Bob Fenwick

Charlottesville City Councilor Bob Fenwick holds a news conference Monday,  Jan. 23, 2017, to talk about the council’s upcoming budget work sessions.

Updated at 8:48 p.m.

A deadlock the Charlottesville City Council is facing regarding its decision on a controversial Confederate monument may soon be broken by a 3-2 vote to relocate it.

After facing intense criticism at the last council meeting for his abstention vote on whether to move the city’s statue of Robert E. Lee, Councilor Bob Fenwick said at a news conference Thursday that his gambit to delay the final vote and focus on other budget items in the meantime worked.

“At the next council meeting on Feb. 6, the motion to move the statue will be made again, and I will support the motion with a ‘yes’ vote,” he said, reading from a prepared statement.

He added that he will then ask the council to request that state Attorney General Mark Herring provide an advisory opinion on what legal challenges the city could face as a result of the decision to move the statue.

Earlier this month, Fenwick abstained from voting on a motion to move the statue, leaving the vote deadlocked at 2-2. However, he voted against another motion to keep the statue in place; that motion failed, with two votes for and three against.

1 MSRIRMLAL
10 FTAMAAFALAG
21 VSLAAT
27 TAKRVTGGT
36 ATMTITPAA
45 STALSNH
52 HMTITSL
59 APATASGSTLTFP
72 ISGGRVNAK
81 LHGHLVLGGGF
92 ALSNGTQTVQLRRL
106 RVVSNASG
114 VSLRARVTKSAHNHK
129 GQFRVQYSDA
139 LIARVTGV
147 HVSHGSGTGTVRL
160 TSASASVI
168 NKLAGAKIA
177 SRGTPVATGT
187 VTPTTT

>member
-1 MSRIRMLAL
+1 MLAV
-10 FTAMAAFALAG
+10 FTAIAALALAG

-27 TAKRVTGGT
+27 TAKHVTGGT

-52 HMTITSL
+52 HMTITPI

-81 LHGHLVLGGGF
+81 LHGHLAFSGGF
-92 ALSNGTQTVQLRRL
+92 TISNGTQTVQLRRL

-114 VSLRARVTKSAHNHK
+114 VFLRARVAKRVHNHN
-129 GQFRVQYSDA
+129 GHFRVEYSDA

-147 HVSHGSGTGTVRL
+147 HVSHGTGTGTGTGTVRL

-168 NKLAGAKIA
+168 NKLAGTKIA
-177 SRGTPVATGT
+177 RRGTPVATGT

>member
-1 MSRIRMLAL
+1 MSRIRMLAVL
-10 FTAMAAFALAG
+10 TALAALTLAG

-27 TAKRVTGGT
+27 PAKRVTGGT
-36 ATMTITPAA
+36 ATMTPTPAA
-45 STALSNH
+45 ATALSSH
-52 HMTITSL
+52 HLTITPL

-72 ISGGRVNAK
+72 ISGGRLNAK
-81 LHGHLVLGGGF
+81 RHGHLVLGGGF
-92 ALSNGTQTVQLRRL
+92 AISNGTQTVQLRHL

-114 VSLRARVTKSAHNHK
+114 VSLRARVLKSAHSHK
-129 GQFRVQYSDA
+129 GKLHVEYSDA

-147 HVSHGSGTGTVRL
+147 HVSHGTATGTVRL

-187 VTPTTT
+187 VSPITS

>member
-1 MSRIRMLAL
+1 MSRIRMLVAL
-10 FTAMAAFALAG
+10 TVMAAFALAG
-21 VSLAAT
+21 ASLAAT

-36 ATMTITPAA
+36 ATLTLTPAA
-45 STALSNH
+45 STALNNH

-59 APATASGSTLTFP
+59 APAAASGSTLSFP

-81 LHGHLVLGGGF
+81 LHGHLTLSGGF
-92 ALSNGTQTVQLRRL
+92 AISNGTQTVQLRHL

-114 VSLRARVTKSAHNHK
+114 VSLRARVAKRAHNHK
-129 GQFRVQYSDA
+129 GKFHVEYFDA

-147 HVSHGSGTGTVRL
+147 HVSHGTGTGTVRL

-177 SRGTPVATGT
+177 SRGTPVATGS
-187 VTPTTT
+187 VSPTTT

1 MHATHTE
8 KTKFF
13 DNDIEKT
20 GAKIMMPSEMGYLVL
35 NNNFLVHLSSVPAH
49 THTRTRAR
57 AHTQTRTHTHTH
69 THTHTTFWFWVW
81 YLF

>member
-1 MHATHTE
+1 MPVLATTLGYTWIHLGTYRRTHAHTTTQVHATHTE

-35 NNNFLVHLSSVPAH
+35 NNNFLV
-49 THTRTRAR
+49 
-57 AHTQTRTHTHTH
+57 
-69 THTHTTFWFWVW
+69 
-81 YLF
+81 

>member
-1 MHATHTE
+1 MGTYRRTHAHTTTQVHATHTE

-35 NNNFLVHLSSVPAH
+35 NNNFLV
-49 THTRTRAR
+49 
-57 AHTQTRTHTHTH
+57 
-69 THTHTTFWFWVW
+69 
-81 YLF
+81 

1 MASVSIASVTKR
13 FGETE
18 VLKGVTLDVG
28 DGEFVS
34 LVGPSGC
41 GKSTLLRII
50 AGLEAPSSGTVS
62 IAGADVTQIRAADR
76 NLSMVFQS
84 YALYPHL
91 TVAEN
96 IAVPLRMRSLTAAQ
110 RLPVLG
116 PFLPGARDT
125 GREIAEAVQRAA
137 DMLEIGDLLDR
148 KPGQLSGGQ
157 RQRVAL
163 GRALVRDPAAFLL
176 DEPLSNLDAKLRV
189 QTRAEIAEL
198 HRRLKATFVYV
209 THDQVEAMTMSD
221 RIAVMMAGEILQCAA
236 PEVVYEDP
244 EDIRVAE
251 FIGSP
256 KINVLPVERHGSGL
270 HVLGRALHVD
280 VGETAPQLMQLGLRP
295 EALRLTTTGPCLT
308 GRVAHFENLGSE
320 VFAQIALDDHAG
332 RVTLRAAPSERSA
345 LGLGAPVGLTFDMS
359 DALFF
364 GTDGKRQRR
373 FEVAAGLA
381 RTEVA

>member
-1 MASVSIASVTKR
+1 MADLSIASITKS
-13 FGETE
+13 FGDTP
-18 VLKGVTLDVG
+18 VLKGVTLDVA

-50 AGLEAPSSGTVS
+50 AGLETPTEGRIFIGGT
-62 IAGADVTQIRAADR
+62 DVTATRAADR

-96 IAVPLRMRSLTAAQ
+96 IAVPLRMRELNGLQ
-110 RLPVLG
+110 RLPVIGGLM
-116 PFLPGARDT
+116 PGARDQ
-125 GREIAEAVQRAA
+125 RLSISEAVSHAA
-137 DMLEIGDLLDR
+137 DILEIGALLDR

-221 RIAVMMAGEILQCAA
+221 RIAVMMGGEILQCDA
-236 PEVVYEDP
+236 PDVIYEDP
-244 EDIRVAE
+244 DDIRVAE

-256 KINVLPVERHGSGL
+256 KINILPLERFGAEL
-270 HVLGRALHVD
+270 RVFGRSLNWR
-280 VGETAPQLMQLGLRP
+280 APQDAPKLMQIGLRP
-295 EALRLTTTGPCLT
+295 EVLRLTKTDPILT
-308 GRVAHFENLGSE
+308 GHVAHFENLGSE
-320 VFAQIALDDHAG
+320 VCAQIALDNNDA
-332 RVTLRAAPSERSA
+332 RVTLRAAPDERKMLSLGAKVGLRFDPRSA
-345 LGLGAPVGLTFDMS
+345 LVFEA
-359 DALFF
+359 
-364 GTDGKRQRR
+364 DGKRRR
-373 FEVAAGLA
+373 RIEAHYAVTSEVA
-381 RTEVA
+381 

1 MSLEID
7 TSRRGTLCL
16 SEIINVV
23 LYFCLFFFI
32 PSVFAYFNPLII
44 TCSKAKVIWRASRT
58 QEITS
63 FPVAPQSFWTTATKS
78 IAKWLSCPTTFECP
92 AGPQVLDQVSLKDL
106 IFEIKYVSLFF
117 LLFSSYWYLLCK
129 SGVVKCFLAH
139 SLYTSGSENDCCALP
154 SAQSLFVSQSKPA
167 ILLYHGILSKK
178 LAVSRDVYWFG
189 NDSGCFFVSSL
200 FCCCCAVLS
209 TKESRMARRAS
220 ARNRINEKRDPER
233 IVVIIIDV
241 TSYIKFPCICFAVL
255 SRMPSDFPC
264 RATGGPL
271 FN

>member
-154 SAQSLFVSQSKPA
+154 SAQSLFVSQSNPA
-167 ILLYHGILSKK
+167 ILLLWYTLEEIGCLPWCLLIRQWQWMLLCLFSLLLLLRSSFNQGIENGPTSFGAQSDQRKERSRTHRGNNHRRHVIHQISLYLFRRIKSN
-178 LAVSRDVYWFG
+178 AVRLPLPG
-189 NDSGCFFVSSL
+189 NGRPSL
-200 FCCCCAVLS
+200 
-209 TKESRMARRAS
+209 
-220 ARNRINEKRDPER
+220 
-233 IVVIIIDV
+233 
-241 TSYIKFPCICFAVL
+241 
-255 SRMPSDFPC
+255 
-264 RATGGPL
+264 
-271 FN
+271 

Two days after the council discussed the next annual budget in a public work session, Fenwick said Thursday that he’s confident a majority of the council will support funding several other public initiatives he wanted the council to focus on before revisiting the matter of the statues.

The council did not make any definitive decisions on several initiatives that were talked about Tuesday — and city officials have yet to present estimates for how much revenue the city can expect for the upcoming fiscal year. Nonetheless, Fenwick said he feels assured the council is resolved to create a more citizen-oriented budget.